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Concept: Femur


We describe adaptations for a semiaquatic lifestyle in the dinosaur Spinosaurus aegyptiacus. These adaptations include retraction of the fleshy nostrils to a position near the mid-region of the skull and an elongate neck and trunk that shift the center of body mass anterior to the knee joint. Unlike terrestrial theropods, the pelvic girdle is downsized, the hind limbs are short, and all of the limb bones are solid without an open medullary cavity, for buoyancy control in water. The short, robust femur with hypertrophied flexor attachment and the low, flat-bottomed pedal claws are consistent with aquatic foot-propelled locomotion. Surface striations and bone microstructure suggest that the dorsal “sail” may have been enveloped in skin that functioned primarily for display on land and in water.

Concepts: Skull, Patella, Theropoda, Femur, Spinosaurus, Joint, Knee, Bone


Synopsis The hallmark features of patellar tendinopathy are (1) pain localized to the inferior pole of the patella and (2) load related pain that increases with the demand on the knee extensors, notably in activities that store and release energy in the patellar tendon. While imaging may assist in differential diagnosis, the diagnosis of patellar tendinopathy remains clinical, as asymptomatic tendon pathology may exist in people who have pain from other anterior knee sources. A thorough examination is required to diagnose patellar tendinopathy and contributing factors. Management of patellar tendinopathy should focus on progressively developing load tolerance of the tendon, the musculoskeletal unit, and the kinetic chain as well as addressing key biomechanical and other risk factors. Rehabilitation can be slow and sometimes frustrating. This review aims to assist clinicians with key concepts related to examination, diagnosis, and management of patellar tendinopathy. Difficult clinical presentations (eg, highly irritable tendon, systemic comorbidities) as well as common pitfalls such as unrealistic rehabilitation timeframes and over-reliance on passive treatments are also discussed. J Orthop Sports Phys Ther, Epub 21 Sep 2015. doi:10.2519/jospt.2015.5987.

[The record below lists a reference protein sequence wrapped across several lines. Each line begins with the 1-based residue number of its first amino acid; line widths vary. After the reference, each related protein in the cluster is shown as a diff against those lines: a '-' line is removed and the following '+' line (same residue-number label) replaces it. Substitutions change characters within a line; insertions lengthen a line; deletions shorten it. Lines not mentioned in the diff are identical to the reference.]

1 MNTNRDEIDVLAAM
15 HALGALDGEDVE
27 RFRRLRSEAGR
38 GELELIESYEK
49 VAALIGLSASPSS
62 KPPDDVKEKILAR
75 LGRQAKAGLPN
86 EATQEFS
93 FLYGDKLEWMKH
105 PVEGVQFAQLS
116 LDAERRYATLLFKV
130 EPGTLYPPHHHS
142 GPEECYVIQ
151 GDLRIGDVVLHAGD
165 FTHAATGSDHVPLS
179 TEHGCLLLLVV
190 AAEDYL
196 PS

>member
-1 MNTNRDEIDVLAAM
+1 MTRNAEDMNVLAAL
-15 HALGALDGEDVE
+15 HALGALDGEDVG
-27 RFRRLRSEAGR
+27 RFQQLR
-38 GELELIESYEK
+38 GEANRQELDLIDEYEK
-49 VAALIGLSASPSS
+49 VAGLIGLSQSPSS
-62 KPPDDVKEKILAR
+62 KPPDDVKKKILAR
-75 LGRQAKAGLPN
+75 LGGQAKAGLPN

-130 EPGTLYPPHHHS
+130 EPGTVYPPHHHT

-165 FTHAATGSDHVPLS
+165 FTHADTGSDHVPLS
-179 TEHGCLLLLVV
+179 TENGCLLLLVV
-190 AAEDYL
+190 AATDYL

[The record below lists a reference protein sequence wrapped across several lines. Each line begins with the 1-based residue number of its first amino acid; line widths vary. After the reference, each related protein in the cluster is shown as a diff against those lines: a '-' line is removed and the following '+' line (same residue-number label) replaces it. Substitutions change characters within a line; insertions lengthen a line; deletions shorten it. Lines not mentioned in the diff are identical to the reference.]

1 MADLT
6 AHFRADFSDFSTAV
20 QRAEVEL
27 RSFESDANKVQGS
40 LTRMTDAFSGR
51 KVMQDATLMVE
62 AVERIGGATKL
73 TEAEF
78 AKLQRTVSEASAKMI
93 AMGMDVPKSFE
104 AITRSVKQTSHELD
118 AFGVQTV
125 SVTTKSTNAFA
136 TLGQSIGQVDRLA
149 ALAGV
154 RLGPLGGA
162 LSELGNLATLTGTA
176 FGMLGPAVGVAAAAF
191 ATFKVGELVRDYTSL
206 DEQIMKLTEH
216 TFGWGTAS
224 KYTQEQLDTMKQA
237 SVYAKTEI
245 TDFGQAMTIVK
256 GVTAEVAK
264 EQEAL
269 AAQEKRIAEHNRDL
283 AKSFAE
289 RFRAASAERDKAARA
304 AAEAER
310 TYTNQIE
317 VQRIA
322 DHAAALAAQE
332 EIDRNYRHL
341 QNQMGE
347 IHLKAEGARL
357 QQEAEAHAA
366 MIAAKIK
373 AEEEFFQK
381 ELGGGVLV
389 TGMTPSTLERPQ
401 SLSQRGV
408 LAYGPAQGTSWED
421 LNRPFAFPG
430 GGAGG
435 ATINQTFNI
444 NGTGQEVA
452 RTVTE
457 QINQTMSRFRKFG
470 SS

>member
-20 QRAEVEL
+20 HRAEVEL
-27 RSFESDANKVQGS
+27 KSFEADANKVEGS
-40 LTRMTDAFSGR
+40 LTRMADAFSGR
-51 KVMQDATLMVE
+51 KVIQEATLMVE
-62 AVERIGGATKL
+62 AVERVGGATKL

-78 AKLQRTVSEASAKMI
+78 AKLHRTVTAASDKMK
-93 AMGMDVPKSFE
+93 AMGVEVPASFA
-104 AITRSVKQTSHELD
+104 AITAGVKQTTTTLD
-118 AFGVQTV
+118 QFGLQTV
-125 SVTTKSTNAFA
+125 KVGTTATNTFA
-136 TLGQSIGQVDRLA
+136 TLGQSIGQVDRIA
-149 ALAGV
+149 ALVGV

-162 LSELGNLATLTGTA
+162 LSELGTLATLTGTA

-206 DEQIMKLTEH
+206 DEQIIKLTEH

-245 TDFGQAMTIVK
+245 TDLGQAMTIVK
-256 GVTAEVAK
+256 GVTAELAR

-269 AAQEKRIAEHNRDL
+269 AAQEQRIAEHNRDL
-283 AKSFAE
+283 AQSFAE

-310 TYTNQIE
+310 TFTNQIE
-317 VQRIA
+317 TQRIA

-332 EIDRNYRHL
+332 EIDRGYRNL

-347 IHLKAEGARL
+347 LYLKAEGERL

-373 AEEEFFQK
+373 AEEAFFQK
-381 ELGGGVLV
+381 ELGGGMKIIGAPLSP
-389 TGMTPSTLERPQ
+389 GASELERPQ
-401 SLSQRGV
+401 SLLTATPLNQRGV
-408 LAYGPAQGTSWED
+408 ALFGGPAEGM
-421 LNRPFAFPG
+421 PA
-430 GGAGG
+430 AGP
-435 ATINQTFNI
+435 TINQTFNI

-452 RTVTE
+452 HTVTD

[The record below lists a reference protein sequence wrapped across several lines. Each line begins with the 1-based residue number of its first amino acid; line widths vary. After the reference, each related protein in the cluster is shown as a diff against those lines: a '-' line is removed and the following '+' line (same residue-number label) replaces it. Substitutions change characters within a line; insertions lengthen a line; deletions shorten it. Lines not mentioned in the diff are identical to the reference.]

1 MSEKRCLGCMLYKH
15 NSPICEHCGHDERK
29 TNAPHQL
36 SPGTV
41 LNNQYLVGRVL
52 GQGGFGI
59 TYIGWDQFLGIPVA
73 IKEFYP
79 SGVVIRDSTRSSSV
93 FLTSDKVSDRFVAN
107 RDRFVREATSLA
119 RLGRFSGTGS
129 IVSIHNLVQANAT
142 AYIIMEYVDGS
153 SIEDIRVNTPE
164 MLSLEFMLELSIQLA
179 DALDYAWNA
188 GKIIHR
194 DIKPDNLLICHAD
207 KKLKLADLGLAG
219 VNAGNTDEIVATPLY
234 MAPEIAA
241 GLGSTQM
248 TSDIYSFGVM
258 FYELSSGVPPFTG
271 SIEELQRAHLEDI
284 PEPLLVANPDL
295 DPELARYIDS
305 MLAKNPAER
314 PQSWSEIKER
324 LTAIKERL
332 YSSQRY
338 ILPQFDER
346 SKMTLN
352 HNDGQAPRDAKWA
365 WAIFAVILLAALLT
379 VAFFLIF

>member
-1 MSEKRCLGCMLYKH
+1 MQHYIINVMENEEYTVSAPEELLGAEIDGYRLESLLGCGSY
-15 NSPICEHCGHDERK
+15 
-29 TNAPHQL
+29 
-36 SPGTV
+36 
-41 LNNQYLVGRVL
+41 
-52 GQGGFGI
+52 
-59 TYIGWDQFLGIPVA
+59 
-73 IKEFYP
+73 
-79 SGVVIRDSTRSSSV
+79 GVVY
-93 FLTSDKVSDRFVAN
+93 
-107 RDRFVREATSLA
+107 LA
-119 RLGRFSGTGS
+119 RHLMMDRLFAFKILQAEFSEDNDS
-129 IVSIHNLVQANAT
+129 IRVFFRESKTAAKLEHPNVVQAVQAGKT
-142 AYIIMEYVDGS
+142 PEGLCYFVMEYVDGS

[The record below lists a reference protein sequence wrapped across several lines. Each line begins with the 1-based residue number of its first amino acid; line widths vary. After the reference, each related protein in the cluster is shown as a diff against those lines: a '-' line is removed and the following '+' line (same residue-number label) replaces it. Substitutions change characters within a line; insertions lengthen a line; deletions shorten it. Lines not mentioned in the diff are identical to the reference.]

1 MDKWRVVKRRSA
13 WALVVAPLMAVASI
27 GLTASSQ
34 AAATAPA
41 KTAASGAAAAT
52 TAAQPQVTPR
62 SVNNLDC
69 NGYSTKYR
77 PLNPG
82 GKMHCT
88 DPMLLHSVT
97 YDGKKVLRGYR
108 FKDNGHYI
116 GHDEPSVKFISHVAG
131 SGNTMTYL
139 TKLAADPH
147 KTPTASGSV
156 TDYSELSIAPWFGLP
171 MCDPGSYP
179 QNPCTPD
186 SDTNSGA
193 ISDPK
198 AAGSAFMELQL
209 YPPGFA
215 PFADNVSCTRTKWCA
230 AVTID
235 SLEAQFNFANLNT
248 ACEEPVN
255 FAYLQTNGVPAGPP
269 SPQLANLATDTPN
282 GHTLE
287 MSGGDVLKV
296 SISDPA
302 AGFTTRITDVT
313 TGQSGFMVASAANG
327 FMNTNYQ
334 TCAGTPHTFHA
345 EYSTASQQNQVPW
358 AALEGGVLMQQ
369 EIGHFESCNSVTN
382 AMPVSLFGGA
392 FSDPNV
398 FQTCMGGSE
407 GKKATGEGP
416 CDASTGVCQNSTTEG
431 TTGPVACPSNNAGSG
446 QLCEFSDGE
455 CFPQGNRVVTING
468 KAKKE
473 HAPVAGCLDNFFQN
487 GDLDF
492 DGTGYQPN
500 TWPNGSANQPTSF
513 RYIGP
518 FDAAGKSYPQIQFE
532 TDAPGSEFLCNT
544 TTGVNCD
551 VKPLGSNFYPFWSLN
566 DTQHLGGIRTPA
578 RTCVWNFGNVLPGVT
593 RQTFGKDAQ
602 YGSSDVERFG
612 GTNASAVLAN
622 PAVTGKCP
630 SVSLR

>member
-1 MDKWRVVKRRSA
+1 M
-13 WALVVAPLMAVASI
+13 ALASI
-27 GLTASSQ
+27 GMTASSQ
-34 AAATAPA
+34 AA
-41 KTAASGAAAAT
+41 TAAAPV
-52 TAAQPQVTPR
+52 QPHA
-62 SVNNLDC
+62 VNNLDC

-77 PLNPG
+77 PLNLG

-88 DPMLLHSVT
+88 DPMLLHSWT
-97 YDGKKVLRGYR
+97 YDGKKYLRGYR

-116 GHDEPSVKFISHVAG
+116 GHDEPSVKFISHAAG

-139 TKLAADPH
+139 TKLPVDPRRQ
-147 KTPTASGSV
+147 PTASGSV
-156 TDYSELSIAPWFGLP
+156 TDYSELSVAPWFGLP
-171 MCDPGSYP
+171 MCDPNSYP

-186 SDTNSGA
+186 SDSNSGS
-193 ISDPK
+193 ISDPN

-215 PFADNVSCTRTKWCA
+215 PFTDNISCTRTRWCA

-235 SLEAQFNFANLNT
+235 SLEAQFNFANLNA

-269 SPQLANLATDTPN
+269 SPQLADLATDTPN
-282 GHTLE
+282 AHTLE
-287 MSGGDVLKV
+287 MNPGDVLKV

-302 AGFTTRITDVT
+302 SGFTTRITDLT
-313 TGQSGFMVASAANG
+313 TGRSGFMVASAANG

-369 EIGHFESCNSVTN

Concepts: Medical diagnosis, Femur, Medical terms, Patellar ligament, Differential diagnosis, Patella, Knee, Tibia


Ouranosaurus nigeriensis is an iconic African dinosaur taxon that has been described on the basis of two nearly complete skeletons from the Lower Cretaceous Gadoufaoua locality of the Ténéré desert in Niger. The entire holotype and a few bones attributed to the paratype formed the basis of the original description by Taquet (1976). A mounted skeleton that appears to correspond to O. nigeriensis has been on public display since 1975, exhibited at the Natural History Museum of Venice. It was never explicitly reported whether the Venice specimen represents a paratype and therefore, the second nearly complete skeleton reported in literature or a third unreported skeleton. The purpose of this paper is to disentangle the complex history of the various skeletal remains that have been attributed to Ouranosaurus nigeriensis (aided by an unpublished field map of the paratype) and to describe in detail the osteology of the Venice skeleton. The latter includes the paratype material (found in 1970 and collected in 1972), with the exception of the left femur, the right coracoid and one manus ungual phalanx I, which were replaced with plaster copies, and (possibly) other manus phalanges. Some other elements (e.g., the first two chevrons, the right femur, the right tibia, two dorsal vertebrae and some pelvic bones) were likely added from other individual/s. The vertebral column of the paratype was articulated and provides a better reference for the vertebral count of this taxon than the holotype. Several anatomical differences are observed between the holotype and the Venice specimen. Most of them can be ascribed to intraspecific variability (individual or ontogenetic), but some are probably caused by mistakes in the preparation or assemblage of the skeletal elements in both specimens. The body length of the Venice skeleton is about 90% the linear size of the holotype. Osteohistological analysis (the first for this taxon) of some long bones, a rib and a dorsal neural spine reveals that the Venice specimen is a sub-adult; this conclusion is supported by somatic evidence of immaturity. The dorsal ‘sail’ formed by the elongated neural spines of the dorsal, sacral and proximal caudal vertebrae characterizes this taxon among ornithopods; a display role is considered to be the most probable function for this bizarre structure. Compared to the mid-1970s, new information from the Venice specimen and many iguanodontian taxa known today allowed for an improved diagnosis of O. nigeriensis.